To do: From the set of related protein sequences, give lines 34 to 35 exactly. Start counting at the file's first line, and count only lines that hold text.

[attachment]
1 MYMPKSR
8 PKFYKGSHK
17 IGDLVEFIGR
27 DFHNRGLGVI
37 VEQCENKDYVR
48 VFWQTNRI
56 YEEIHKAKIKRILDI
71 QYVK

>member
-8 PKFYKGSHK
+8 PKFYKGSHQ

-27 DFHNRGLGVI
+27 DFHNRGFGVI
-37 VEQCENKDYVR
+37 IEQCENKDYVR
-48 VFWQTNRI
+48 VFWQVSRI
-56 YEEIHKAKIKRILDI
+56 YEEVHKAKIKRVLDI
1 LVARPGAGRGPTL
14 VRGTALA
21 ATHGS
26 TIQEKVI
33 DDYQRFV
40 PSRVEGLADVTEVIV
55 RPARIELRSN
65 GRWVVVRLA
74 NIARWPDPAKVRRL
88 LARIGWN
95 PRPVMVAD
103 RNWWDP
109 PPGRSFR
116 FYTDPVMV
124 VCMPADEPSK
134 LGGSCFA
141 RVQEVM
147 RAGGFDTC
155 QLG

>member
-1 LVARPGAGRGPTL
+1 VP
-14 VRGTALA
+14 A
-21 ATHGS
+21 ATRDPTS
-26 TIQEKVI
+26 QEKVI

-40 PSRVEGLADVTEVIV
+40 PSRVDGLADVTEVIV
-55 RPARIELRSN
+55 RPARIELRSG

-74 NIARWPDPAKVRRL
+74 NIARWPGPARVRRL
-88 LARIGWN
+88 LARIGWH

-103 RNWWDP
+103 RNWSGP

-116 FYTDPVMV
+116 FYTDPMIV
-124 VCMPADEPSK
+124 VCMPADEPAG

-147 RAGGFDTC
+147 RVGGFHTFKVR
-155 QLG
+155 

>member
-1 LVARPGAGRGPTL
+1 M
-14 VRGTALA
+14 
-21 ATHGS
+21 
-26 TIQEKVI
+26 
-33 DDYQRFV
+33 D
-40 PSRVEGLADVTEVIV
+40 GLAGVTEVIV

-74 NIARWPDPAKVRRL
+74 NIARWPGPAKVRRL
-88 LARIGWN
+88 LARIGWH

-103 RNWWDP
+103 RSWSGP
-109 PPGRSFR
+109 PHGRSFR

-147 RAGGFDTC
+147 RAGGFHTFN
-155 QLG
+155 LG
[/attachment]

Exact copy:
124 VCMPADEPSK
134 LGGSCFA